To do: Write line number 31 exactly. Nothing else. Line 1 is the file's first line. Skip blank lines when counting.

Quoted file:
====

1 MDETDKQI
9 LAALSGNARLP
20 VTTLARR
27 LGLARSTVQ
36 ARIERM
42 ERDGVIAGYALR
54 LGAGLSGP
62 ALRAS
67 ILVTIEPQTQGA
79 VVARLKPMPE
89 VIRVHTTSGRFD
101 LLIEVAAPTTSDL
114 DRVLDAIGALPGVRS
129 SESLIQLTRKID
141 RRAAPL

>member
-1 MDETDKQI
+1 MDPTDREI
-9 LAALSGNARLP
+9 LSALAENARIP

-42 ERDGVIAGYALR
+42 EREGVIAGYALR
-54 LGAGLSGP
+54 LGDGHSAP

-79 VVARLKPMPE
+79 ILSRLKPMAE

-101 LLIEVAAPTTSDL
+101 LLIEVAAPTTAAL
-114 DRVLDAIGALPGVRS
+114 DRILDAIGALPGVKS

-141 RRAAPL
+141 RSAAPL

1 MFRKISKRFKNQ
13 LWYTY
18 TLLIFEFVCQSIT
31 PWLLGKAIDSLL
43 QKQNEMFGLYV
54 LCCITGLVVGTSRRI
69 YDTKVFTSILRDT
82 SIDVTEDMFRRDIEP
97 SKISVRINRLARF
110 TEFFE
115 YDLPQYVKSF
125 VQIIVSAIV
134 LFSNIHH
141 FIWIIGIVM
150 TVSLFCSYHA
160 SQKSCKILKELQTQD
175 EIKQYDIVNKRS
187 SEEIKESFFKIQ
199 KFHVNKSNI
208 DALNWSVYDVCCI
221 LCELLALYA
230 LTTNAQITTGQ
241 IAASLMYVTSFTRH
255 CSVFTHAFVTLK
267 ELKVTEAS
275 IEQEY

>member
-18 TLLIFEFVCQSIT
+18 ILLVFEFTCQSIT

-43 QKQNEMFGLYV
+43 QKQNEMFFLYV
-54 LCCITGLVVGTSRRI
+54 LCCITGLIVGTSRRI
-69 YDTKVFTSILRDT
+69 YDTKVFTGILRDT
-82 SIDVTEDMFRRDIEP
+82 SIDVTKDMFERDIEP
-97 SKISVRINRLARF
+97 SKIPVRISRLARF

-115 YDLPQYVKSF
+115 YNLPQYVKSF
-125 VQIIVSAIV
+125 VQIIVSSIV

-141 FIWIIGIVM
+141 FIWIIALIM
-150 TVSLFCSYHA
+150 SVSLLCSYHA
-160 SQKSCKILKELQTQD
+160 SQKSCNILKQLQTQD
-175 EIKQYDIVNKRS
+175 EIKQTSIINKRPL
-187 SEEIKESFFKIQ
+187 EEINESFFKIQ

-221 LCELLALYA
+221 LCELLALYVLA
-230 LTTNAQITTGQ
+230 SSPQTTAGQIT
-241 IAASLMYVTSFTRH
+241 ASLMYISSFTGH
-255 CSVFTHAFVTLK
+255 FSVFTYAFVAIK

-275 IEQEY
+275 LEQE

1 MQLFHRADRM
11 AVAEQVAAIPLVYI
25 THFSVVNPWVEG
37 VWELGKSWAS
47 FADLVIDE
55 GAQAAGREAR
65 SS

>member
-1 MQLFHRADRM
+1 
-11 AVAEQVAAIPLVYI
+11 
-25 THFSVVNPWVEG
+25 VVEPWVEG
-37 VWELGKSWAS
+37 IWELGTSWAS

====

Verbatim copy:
-141 RRAAPL